The Near East and the Middle East are historical terms that are both Eurocentric. The terms were coined regarding their position from Europe. Furthermore, the terms related to the geographical locations of the regions that they covered. The area known as the Near East referred to Southwest Asia. On the other hand, the Middle East applied to areas in western Asia, southeastern Europe, and North Africa. In the 19th century, the westerners divided the Orient area into three parts namely Near East, Middle East, and the Far East. Currently, the term Near East is no longer used. The Middle East is used to refer to the ancient Middle and Near East regions.
The first difference refers to the times when the terms came into existence. Near East emerged in the 1890s. British archeologist D. G. Hogarth wrote a publication known as “The Near East” in 1902. The term Middle East, on the other hand, was first used by Alfred Thayer Mahan in 1902. The British Military started using the term before the Second World War. After the Second World War, people began using the term the Middle East predominantly to refer to both the Middle and Near East regions.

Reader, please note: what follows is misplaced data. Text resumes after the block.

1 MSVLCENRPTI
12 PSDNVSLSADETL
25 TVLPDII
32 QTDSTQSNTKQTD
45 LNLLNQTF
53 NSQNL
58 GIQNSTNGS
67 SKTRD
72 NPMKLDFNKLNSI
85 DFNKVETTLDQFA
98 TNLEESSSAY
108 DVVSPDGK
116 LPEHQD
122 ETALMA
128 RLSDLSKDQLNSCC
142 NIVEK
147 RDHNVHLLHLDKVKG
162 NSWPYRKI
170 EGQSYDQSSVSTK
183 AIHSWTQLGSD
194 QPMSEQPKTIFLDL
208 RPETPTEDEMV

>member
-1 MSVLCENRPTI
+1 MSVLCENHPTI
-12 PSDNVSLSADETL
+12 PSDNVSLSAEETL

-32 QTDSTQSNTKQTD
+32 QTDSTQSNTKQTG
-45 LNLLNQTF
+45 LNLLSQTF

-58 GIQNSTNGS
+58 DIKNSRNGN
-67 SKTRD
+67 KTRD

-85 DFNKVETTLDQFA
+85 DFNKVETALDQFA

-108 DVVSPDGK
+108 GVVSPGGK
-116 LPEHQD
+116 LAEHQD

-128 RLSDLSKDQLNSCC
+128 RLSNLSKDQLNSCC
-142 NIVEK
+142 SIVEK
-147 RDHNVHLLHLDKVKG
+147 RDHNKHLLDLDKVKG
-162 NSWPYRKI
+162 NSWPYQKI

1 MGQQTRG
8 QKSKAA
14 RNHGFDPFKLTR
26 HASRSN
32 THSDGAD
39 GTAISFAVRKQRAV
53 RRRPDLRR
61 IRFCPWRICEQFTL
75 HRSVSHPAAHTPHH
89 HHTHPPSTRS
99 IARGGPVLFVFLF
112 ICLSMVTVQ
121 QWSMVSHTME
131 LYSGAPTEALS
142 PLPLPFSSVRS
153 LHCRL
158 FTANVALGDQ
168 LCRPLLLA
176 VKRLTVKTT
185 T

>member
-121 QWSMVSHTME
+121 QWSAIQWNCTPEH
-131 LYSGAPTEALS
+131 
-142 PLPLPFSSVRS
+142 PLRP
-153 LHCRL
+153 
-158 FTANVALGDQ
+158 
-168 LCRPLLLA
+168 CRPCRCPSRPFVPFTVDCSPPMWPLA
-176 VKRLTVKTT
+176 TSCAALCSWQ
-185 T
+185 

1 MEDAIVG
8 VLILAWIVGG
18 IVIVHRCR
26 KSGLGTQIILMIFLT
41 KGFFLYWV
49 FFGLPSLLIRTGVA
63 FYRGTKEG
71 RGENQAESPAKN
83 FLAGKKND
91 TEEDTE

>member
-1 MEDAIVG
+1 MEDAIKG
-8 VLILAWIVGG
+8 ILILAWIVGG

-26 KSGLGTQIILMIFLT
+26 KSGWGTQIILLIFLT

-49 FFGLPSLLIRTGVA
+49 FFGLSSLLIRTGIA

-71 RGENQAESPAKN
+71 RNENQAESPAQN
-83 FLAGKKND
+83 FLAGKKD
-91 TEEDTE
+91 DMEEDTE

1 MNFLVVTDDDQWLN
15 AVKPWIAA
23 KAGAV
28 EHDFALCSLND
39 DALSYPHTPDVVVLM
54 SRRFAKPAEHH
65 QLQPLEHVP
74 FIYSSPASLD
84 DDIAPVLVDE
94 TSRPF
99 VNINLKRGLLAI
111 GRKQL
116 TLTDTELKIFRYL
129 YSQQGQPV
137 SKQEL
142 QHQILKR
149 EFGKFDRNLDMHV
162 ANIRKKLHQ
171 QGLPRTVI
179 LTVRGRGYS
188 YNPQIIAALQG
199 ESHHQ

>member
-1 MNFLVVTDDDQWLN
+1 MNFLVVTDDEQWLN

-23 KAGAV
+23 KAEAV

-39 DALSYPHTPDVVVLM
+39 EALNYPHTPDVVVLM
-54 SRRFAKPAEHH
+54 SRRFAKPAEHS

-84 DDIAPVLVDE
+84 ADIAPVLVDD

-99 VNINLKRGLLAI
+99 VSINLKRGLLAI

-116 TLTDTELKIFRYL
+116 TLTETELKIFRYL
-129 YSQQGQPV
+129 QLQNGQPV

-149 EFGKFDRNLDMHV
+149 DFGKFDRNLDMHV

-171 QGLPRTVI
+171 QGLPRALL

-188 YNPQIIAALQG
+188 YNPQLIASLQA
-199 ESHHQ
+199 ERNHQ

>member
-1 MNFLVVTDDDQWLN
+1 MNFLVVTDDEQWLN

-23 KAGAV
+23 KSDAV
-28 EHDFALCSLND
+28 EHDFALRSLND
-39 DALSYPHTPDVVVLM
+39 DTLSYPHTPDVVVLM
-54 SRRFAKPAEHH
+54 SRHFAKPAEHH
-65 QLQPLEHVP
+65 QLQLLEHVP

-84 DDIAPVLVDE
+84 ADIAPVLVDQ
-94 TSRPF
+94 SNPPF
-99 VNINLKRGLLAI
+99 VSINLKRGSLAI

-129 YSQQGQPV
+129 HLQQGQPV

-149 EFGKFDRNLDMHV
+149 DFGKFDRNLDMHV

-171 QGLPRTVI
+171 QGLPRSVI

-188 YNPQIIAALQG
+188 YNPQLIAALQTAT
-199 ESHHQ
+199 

The Near East comprised the Ottoman Empire and the Balkans. Generally, the countries in Western Asia which were between Iran and the Mediterranean Sea formed the Near East. These included Egypt, Iraq, Israel/Palestine, Jordan, Lebanon, and Syria. However, the term was rendered obsolete with the fall of the Ottoman Empire in 1918.
The Middle East comprised of North Africa and Southeast Asia. It covered the region from the Persian Gulf to Southeast Asia. The Middle East entailed the Near East as well as Bahrain, Cyprus, Iran, Kuwait, Oman, Qatar, Saudi Arabia, Turkey, United Arab Emirates, and Yemen. The term the Middle East is still used today.
Today, the Middle East is used to refer to the regions that were formerly the Middle East and Near East. There are 17 Middle Eastern countries. These are Bahrain, Cyprus, Egypt, Iran, Iraq, Israel, Jordan, Kuwait, Lebanon, Oman, Palestine, Qatar, Saudi Arabia, Syria, Turkey, United Arab Emirates, and Yemen.
About the Author
Sharon is a Kenyan native with a wide range of interests. An accountant and financial analyst by profession, Sharon enjoys writing about world facts, the environment, society, politics, and more.
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